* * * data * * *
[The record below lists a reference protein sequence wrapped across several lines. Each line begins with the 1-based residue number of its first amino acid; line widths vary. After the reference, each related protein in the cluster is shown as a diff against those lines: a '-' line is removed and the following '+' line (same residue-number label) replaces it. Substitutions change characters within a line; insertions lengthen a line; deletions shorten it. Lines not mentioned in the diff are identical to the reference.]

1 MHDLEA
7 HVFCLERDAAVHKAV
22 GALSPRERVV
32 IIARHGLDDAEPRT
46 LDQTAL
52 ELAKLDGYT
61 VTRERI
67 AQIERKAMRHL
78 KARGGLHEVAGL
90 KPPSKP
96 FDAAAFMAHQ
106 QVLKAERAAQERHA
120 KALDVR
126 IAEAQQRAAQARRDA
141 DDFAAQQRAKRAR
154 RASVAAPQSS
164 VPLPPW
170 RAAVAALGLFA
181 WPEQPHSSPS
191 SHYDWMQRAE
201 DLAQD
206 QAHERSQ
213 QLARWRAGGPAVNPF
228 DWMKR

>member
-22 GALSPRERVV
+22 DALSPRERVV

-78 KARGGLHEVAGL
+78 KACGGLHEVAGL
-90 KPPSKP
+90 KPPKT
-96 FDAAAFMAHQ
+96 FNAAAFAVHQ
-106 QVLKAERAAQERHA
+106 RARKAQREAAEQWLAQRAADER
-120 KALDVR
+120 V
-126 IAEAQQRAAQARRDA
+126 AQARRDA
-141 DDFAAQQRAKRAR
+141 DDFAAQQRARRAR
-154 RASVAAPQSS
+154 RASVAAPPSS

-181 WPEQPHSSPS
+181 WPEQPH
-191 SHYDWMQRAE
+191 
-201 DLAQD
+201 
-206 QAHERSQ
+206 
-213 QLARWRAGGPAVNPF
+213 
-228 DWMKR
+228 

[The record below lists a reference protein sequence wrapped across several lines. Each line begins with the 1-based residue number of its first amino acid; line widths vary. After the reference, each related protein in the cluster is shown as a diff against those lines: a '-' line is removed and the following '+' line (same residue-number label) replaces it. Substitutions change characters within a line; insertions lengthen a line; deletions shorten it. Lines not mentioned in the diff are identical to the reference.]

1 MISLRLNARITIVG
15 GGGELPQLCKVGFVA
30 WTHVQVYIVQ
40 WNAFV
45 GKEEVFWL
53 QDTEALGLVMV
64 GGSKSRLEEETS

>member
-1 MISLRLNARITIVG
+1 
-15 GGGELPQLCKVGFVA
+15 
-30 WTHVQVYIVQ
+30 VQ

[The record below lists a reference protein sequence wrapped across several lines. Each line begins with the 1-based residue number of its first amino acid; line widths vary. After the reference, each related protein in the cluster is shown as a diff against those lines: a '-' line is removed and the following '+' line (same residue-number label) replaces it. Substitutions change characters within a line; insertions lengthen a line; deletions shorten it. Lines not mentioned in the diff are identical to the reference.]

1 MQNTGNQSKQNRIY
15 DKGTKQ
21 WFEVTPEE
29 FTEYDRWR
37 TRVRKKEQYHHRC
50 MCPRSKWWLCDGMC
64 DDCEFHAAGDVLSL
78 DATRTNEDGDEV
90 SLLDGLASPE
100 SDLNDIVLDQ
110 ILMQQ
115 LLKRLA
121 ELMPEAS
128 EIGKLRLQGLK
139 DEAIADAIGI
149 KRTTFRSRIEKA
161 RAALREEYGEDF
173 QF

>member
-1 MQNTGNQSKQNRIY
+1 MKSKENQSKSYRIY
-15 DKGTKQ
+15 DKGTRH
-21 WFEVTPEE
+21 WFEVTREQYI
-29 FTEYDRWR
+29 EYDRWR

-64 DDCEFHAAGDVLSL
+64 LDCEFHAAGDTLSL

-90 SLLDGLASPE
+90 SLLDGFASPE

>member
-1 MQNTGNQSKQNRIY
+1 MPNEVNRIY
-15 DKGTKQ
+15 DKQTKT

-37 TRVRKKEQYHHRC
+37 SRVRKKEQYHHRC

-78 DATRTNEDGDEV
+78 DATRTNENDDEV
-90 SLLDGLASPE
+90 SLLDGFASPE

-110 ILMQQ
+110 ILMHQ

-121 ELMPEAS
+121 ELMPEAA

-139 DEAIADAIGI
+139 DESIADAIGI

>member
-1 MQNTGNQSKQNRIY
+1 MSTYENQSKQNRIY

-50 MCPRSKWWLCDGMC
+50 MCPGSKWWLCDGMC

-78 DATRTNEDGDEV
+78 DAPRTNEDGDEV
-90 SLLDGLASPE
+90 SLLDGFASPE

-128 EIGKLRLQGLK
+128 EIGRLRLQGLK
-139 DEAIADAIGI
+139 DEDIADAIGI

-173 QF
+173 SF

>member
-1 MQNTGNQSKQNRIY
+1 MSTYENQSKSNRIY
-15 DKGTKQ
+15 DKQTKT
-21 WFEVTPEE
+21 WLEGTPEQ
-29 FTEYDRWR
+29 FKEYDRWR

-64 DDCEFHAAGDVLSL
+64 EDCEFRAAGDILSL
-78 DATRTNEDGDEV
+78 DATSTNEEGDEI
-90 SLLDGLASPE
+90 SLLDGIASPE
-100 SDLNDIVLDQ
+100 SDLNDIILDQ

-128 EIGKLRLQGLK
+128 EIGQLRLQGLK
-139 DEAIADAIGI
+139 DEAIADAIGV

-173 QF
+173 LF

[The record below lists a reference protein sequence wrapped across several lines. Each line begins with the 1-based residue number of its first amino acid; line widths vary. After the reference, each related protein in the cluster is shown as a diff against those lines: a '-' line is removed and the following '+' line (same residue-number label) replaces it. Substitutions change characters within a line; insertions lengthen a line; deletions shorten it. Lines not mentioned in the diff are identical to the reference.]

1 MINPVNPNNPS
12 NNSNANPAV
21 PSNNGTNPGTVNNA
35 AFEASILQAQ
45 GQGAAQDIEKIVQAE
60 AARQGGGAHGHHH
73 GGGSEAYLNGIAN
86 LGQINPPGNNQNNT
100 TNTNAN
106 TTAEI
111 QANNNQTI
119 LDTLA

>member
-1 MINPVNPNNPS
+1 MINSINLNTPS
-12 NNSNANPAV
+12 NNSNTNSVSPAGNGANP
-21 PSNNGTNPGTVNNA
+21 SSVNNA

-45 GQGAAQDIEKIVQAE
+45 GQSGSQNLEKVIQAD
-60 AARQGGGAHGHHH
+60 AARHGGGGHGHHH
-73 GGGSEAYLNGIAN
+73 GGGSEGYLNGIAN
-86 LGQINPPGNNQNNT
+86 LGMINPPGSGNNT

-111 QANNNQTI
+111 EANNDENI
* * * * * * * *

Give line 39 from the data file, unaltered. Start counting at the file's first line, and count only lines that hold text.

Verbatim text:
-126 IAEAQQRAAQARRDA